Image: Plan du Labyrinthe de Versailles, 1677
Up until recently, if you had asked me — as a faculty member in charge of designing curriculum and degree requirements at a community college — how well my efforts were meeting student needs, I might have answered, naïvely, “Great!” I’m not nearly as confident anymore, after spending thepast summer working in student advisingand seeing firsthand how new students viewed our courses and degree programs.
In the hustle and bustle of a busy advising office, I found that many classes I might once have championed or curricular rules I might once have accepted actually cause students unanticipated friction and frustration. What I found myself wishing for — and what students begged for time and again — was greater simplicity: a clearer pathway to their two-year degree, without quite so many course options.
It is easy for academics to unconsciously privilege complexity, since critical thinking so often requires that we consider exceptions, caveats, dialectics, divergences. We find that enriching. But when you’re a freshman trying to pick courses and majors, all of that complexity may, instead, be a turnoff.
They want options but not so many. It is a lot of fun for faculty to offer intricate special-topics courses. One of the first things I did after my college hired me was create a new course on non-Western literature. But now I wonder: Would such a specialized course have been better saved for the curriculum at a four-year institution? Does an overwhelming number of narrowly focused courses paradoxically turn new students away from literary study?
What I saw in advising is simply this: Students are hopelessly bewildered and overwhelmed by the overabundance of narrowly specialized course options. They would ask: “Can I just take the one with a little bit of everything in it?” And I would say: “Well, sure, but you can meet our graduation requirement with any one of these 20 options.”
Rather than relishing that vista of freedom, the students I advised seemed to prefercourse requirements in which they actually had fewer choices. For example, students seemed almost relieved that there was only one speech course to fulfill a speech requirement. There we see the Paradox of Choice: Too many options can feel unsafe or anxiety-producing.
Many students enter college undecided on a major, but their potential tracks diverge too soon. That was my No. 2 take-away from the summer.
Many of my institution’s courses exist in different versions for different majors. In our math sequence, for example, there are three separate tracks to graduation-qualifying math courses: one for technical and career-oriented programs, one for students with a liberal-arts focus, and one for students with a STEM focus. Switching paths midstream can force them to backtrack (“You completed the pre-calc class that did not include trig, but now that you are doing engineering, you need the pre-calc class that does include trig.”). Many of our students do, in fact, switch majors, some several times.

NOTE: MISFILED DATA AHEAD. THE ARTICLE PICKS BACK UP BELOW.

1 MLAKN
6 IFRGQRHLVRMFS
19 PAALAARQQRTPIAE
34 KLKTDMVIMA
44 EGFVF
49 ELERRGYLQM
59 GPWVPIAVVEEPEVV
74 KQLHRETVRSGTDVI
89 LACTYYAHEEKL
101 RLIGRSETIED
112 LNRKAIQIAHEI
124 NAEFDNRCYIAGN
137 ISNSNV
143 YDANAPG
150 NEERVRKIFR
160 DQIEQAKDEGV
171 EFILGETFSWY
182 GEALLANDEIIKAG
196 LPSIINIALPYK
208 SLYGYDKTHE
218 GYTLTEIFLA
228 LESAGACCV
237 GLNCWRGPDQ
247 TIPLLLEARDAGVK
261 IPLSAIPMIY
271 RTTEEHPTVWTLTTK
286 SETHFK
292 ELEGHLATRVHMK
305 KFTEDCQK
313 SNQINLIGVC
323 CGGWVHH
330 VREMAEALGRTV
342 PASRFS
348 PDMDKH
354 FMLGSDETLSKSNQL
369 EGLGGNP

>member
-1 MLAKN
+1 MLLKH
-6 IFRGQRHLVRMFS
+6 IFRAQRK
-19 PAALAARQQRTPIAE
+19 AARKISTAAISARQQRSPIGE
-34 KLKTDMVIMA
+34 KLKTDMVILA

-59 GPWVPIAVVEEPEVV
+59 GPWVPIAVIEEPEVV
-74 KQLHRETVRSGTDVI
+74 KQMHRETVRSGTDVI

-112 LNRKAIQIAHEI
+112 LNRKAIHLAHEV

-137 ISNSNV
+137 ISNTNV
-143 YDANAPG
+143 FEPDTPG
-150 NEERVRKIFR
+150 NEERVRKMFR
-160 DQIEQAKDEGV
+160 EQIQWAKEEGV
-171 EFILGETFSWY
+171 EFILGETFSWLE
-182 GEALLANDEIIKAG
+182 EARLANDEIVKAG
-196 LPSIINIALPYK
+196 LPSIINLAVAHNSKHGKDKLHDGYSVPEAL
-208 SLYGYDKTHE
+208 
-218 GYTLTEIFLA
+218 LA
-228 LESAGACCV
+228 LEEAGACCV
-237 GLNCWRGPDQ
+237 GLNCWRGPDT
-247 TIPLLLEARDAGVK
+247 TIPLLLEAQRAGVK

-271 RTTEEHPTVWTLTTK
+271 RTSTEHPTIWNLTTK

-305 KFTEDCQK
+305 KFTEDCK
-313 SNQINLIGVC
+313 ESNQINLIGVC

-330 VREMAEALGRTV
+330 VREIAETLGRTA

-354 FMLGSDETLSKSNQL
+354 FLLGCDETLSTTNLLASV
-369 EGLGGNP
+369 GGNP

So do we tell students to put off certain subjects until they are absolutely sure of a focus — no matter how long that might take? Or do we just place the puzzle in the student’s lap: “You can take the least science-y chemistry, or the more science-y chemistry, or the most science-y chemistry. If you have no definite major, I’m not sure which to advise.”
If curriculum could be flattened — with at least the first developmental and first-year courses offered to majors and nonmajors, the decided and the undecided, alike — the positive result might be fewer students putting off certain requirements. I can’t tell you how often I saw students this past summer turn entirely away from a degree program, purely on the basis of having to backtrack or, in their minds, “repeat” even one course.
There is one area where more course options would actually be welcome: developmental education. Research seems to suggest that the quicker the route from remedial classes into college-level courses, the more positive the outcomes for students. But there is a paucity of content-course options for developmental students at community colleges, beyond the required reading, writing, and math. Developmental students who wish to be full-time at my college are drastically limited in the coursework they are allowed to attempt.
In this case, the culprit is usually not math but the student’s reading placement — the vast majority of our college-level courses require a certain level of reading proficiency. That makes sense: A professor wants to ensure that students have the reading ability necessary to be successful in the course. But the issue is murky. A seemingly random smattering of courses do not require the dread “Reading Category 1” placement. It is hard to pose a convincing argument for why our “Intro to Anthropology” class is open to developmental reading students, but “Intro to Sociology” or “Intro to Psychology” are not.
At a social-justice level, do we really feel comfortable barring developmental students from courses that might allow them to explore future career tracks, when we know that having a sense of purpose is so crucial to retention and completion? Do we really want to tell incoming students that they aren’t allowed access to whole fields of knowledge, because they “aren’t good enough yet” to cross that gateway?
I would bless up and down faculty in any area outside of reading, writing, and math who created new course offerings specifically for developmental learners, or that were willing to take the leap, and offer the support that such learners would need in a college-level intro course. A little added complexity and enrichment at this juncture would help more than hurt these students.